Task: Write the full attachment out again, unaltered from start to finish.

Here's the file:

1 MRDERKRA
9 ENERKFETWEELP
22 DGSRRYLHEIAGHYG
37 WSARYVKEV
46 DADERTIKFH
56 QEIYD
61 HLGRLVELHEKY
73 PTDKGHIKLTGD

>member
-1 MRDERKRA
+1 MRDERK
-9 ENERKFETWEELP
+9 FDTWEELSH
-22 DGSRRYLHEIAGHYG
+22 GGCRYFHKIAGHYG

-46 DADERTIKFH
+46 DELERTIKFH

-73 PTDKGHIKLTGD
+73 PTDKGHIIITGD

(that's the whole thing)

1 MRDERKRA
9 ENERKFETWEELP
22 DGSRRYLHEIAGHYG
37 WSARYVKEV
46 DADERTIKFH
56 QEIYD
61 HLGRLVELHEKY
73 PTDKGHIKLTGD

>member
-1 MRDERKRA
+1 MRDERK
-9 ENERKFETWEELP
+9 FDTWEELSH
-22 DGSRRYLHEIAGHYG
+22 GGCRYFHKIAGHYG

-46 DADERTIKFH
+46 DELERTIKFH

-73 PTDKGHIKLTGD
+73 PTDKGHIIITGD